Just a month ago, scooters had taken over downtown Austin. Zipping in and out of traffic and strewn on sidewalks across the area. But just soon as they took over the area they were gone after the city cracked down and passed an ordinance outlining rules for them.
Now, the companies behind the dockless devices may have more rules to deal with.
On Monday, City Manager Spencer Cronk adopted emergency rules set forward by the Austin Transportation Department (ATD) for all dockless devices including scooters and bicycles.
A total of 10 pages lay out the rules discussing everything from the service area, size of fleet, insurance, performance bond and fees, customer service and parking.
“This isn’t just about scooters, this is about the future of transportation,” said Austin-based dockless scooter company ‘GOAT’ owner Michael Schramm.
And, although these devices are meant to be dockless, one of the rules states that all dockless units “shall be capable of being locked to a bike rack or shall be equipped with haptic technology that indicates to the user if they have parked in a designated, geo-fenced parking area.”
The city wants that implemented by Aug. 1.
The city also wants companies to provide customer service centers in Austin, collect monthly “aggregate customer demographic data gathered by the system application, anonymized to protect Personal Identifiable Information” and provide services for those without a smartphone.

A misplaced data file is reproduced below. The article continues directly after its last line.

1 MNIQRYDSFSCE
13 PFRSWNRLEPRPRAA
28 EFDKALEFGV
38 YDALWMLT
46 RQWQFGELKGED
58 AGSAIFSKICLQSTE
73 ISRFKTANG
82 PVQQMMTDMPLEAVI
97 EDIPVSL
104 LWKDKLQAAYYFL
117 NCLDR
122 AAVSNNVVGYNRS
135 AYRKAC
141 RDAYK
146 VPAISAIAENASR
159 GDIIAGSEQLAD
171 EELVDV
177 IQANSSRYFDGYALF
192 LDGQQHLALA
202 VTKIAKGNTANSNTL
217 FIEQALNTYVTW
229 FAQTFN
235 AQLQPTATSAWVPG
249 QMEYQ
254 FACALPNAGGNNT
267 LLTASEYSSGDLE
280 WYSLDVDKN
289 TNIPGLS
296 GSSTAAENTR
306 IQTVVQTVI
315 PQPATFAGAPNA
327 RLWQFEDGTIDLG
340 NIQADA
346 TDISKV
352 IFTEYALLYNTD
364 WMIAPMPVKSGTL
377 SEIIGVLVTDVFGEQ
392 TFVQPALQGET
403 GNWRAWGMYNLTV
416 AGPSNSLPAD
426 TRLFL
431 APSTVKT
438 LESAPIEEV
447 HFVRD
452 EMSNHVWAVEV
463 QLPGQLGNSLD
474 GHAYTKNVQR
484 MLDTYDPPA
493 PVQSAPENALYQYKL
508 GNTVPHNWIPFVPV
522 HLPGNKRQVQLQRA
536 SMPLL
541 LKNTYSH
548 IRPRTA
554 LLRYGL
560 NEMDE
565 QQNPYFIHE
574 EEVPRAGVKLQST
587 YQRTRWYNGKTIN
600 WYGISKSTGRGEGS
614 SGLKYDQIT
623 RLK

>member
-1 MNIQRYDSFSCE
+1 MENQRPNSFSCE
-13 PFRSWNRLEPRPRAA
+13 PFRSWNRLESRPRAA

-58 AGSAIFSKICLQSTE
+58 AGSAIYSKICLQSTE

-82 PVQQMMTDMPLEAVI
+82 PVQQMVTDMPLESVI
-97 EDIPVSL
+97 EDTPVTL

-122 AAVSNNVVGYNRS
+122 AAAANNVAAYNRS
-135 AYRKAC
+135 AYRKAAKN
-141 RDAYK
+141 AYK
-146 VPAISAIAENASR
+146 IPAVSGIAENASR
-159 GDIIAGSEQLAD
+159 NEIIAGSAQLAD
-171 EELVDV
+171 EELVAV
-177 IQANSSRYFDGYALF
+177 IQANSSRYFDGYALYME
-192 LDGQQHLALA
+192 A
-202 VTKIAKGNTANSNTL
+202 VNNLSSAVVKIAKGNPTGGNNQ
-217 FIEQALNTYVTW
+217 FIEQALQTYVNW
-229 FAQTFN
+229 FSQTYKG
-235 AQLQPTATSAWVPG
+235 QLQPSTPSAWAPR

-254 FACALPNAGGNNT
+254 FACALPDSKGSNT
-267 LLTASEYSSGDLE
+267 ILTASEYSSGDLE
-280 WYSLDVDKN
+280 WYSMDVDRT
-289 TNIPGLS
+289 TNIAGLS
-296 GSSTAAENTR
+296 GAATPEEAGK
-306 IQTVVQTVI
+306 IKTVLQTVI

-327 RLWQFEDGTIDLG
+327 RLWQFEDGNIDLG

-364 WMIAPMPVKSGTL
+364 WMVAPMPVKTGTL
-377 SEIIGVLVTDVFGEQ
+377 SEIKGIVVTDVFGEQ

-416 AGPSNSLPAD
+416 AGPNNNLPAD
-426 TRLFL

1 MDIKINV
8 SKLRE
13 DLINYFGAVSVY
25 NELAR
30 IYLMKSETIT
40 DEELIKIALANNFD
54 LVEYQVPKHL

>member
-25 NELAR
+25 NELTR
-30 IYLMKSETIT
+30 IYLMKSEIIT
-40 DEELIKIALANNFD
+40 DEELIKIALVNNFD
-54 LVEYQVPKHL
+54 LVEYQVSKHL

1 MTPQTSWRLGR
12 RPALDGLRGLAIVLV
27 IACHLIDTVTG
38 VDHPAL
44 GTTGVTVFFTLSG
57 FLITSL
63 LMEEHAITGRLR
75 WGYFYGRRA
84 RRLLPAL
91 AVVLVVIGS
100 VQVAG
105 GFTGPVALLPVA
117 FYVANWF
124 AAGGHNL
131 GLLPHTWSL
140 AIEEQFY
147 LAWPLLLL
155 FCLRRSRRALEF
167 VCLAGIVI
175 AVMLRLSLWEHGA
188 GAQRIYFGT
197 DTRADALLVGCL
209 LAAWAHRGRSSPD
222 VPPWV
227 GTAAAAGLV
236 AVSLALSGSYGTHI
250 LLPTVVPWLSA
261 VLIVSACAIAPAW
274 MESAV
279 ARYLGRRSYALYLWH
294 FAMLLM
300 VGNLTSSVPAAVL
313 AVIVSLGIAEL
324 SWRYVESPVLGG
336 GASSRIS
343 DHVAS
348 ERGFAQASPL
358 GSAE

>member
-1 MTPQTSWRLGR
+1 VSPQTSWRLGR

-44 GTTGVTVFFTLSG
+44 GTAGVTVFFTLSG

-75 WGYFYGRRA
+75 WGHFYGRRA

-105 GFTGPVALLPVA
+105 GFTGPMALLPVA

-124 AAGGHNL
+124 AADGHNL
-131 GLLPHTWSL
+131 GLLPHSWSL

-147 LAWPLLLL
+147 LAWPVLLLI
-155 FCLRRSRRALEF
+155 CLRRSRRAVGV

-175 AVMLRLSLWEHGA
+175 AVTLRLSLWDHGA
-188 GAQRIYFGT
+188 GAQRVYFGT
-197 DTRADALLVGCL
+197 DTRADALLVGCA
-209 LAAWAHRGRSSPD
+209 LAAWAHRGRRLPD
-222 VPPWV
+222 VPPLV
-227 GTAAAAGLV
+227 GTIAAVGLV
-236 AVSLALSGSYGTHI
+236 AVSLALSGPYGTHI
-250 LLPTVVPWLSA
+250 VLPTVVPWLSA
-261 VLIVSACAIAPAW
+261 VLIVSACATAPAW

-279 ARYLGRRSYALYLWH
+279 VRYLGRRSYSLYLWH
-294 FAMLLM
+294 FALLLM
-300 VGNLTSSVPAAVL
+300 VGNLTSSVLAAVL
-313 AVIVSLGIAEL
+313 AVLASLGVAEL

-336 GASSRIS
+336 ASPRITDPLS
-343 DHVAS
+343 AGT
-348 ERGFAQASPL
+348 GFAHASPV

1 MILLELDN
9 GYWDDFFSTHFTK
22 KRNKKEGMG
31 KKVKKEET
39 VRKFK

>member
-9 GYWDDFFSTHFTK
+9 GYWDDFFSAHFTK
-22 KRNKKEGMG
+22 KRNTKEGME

“Throughout the rules, I think there’s a lot of stuff that we agree with,” said Schramm. “There are some things from the technology perspective that we would absolutely change.”
One company, Bird, said in a statement it’s looking forward to working with the city but acknowledges “some of the rules will be difficult to implement.”
And LimeBike said in a statement it is also looking forward to working with the city but says “the regulations put forth would severely limit Lime’s ability to serve the community.” Both companies say they hope to return to the streets soon.
NetChoice, a trade association of eCommerce and online businesses, says the rules would make it “nearly impossible for dockless bike providers to run a viable service for city residents.”
“If Austin had the choice back when they started their docked bike-sharing system, the city would surely have chosen dockless over docked bikes,” said Steve DelBianco, president of NetChoice. “The ATD proposal flies in the face of good city planning and customer service. Dockless systems are far less expensive to implement, and serve residents in neighborhoods that are never going to get a docking platform.”
“At the end of the day, this is really going to be a lot of involvement with the city,” said Schramm. “I fully expect these rules to change but this is a collaborative effort, nothing on day one is perfect.”
On Friday, the Austin Transportation Department is set to meet with the companies who want to do business in town. On Monday, May 14, ATD will make applications available. ATD says the applications may take anywhere from two to three days to be processed, once processed companies are allowed to start operating.
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